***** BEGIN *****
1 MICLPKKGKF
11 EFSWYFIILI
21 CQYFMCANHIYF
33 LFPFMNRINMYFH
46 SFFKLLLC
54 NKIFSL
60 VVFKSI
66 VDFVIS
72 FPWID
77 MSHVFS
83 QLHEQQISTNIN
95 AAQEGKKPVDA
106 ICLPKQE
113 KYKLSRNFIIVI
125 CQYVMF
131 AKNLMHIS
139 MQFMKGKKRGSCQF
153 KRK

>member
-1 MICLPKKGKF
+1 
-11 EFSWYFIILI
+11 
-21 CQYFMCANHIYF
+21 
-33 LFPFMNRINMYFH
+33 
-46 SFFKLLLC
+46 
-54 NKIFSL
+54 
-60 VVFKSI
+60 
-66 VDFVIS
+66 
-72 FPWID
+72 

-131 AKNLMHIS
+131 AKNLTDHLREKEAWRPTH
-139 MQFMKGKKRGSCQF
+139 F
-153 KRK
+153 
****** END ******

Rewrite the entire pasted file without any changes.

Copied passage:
1 MICLPKKGKF
11 EFSWYFIILI
21 CQYFMCANHIYF
33 LFPFMNRINMYFH
46 SFFKLLLC
54 NKIFSL
60 VVFKSI
66 VDFVIS
72 FPWID
77 MSHVFS
83 QLHEQQISTNIN
95 AAQEGKKPVDA
106 ICLPKQE
113 KYKLSRNFIIVI
125 CQYVMF
131 AKNLMHIS
139 MQFMKGKKRGSCQF
153 KRK

>member
-1 MICLPKKGKF
+1 
-11 EFSWYFIILI
+11 
-21 CQYFMCANHIYF
+21 
-33 LFPFMNRINMYFH
+33 
-46 SFFKLLLC
+46 
-54 NKIFSL
+54 
-60 VVFKSI
+60 
-66 VDFVIS
+66 
-72 FPWID
+72 

-131 AKNLMHIS
+131 AKNLTDHLREKEAWRPTH
-139 MQFMKGKKRGSCQF
+139 F
-153 KRK
+153 